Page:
You’ve been on the job for a while now. You frequently receive recognition for the high quality of your work. Your patients adore you; your colleagues respect you. But when it comes to your paycheck, you’re not feeling the love.
Or, maybe you found out that a colleague is earning more than you are. Or maybe you were promised an increase that you have yet to see…
…whatever the reason, you want to ask for a raise.
How to ask for a pay raise
Make an appointment with your manager
Don’t approach your manager without an appointment. If they are running out of the door, they’ll be unable to give you her full attention.
For an important matter such as this, you need to set aside a specific time and date to have a conversation.
Present Your Case
You need to prove to your manager that you, and your contributions, are vital to the success of the facility. Demonstrate your value and work history in writing. Document any and all of the following proof-points:
- New or additional work responsibilities
- Overtime and/or willingly covered shifts at a moment’s notice
- New certifications earned
- Perfect attendance record
Other things to consider
Your manager’s hands may be tied
Your manager may wholeheartedly support your salary increase request. However, they may have little power to influence the folks in upper management, particularly if they follow strict policies and procedures around pay raises.
Your offer package was more than just salary
Yes, you deserve more. But have you considered all the benefits that come with the job— like your retirement fund, cost of benefits, shift flexibility and other perks? What about the relationships you’ve fostered with the surgeons, doctors and your own colleagues? Before you jump ship, take a fair and balanced inventory of all you’d be leaving behind. You know what they say, money isn’t everything. Sometimes a lower salary puts more money into your pocket each month than one elsewhere at a higher rate of pay with fewer benefits.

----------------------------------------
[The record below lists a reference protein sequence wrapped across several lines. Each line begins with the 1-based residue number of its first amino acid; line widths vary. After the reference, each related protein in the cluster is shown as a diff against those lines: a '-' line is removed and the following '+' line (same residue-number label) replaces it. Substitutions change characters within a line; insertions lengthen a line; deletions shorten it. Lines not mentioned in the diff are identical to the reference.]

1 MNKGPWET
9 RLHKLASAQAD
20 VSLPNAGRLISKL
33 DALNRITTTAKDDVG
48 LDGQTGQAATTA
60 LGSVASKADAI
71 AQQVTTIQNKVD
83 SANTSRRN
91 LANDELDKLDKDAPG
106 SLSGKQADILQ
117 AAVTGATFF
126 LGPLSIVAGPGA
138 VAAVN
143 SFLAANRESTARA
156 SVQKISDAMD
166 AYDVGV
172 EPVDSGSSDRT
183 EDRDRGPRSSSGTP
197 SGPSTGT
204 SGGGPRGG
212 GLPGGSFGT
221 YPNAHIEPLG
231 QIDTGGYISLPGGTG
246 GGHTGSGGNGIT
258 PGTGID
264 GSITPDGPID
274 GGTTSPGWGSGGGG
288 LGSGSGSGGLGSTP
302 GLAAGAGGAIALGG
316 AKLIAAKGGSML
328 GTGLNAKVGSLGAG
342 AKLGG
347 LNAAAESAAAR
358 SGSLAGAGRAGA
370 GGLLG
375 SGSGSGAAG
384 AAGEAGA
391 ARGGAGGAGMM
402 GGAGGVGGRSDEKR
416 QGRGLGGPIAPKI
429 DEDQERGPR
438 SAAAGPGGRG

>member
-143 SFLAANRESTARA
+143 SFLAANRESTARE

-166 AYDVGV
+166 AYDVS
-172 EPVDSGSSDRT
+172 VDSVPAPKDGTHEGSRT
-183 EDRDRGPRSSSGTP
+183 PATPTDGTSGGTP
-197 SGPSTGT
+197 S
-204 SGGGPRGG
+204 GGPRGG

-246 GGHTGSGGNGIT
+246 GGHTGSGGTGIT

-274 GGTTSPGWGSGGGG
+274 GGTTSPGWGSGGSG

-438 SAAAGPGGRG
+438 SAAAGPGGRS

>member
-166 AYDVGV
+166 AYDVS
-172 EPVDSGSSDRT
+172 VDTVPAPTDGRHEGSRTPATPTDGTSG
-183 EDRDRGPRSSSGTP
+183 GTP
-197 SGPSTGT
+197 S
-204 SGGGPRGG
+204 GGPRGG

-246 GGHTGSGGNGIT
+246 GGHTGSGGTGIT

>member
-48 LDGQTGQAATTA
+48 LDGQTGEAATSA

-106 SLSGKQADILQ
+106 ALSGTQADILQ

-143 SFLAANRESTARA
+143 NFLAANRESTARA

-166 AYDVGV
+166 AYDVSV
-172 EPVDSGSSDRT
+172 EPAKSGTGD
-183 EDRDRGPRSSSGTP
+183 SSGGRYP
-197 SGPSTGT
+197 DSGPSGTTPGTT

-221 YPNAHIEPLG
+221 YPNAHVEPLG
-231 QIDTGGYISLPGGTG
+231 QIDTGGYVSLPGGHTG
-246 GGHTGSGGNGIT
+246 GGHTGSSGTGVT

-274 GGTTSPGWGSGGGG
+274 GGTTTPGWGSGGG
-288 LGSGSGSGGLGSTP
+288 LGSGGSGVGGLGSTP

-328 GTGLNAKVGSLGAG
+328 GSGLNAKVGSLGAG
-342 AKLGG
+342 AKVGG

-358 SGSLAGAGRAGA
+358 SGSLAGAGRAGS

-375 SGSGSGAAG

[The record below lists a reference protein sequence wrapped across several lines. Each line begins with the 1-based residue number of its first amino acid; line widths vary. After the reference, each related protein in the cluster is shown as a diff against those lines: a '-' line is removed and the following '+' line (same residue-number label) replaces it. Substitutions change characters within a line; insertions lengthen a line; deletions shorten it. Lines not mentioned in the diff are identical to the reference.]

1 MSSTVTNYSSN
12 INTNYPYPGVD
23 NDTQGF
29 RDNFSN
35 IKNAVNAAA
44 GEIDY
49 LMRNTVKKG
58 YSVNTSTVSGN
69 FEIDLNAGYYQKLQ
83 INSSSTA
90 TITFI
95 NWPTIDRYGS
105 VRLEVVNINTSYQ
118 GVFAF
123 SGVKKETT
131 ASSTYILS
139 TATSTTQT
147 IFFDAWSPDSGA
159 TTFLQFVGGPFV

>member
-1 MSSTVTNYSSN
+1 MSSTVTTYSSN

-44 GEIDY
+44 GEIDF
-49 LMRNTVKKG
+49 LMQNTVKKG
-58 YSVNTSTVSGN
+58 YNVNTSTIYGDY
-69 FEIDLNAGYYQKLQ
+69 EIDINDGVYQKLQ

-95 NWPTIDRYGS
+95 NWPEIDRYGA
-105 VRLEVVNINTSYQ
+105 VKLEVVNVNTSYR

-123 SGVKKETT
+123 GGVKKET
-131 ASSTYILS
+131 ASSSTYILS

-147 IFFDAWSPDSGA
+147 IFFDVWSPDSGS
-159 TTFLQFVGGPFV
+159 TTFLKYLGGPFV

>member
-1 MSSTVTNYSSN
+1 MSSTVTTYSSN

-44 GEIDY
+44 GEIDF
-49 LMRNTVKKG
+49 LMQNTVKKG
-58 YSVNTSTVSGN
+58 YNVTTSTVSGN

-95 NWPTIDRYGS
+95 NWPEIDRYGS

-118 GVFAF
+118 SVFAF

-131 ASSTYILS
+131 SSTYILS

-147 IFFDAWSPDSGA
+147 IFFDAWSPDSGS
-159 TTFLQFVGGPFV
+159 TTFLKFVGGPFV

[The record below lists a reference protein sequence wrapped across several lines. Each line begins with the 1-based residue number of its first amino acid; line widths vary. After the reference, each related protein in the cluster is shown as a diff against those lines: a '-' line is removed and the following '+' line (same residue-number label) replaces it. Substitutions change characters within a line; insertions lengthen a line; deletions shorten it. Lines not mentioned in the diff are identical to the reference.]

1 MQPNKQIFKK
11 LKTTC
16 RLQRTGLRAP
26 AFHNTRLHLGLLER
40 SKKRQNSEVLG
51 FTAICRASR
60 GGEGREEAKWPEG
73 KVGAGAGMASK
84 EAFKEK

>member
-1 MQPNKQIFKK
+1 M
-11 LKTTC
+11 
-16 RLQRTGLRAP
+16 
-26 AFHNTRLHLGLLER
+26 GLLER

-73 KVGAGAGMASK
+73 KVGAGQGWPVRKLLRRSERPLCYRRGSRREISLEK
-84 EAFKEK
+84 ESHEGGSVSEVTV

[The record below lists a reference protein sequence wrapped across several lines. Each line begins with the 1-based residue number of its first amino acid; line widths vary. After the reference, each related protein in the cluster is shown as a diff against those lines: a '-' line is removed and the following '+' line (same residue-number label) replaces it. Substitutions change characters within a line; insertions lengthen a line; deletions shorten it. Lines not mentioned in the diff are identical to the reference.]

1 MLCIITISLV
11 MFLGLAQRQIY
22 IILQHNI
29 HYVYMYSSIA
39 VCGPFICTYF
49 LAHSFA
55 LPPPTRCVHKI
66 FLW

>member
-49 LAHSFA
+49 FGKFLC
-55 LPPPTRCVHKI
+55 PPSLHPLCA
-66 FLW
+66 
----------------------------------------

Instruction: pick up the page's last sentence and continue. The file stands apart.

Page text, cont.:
Here’s the good news. The need for qualified NNPs is projected to grow to 31% by the year 2022 — higher than the average nursing growth rates. Conversely, the number of NNP graduates has been on the decline.
This unique set of circumstances — a rise in staffing needs combined with a shortage of available talent — can improve your negotiating leverage in the very near term.
So at the very least, you have a future that promises job security. And there’s a good possibility you’ll be better positioned to command a higher salary.
Unfortunately, presenting your case doesn’t necessarily ensure you’ll receive positive results. You may need to find a new job or move to a location where salaries are known to be higher.
In the meantime, remind yourself why you took this path in the first place. You belong to an elite group of practitioners who enjoy the spiritual and emotional benefits that come when bringing new life into the world, every day. Now that’s something to be encouraged about!
Have any tips of your own for asking for a pay raise? Leave them in the comments below! And, if you’re interested in free career coaching (including offer negotiation), give us a call at 888.NNP.JOBS.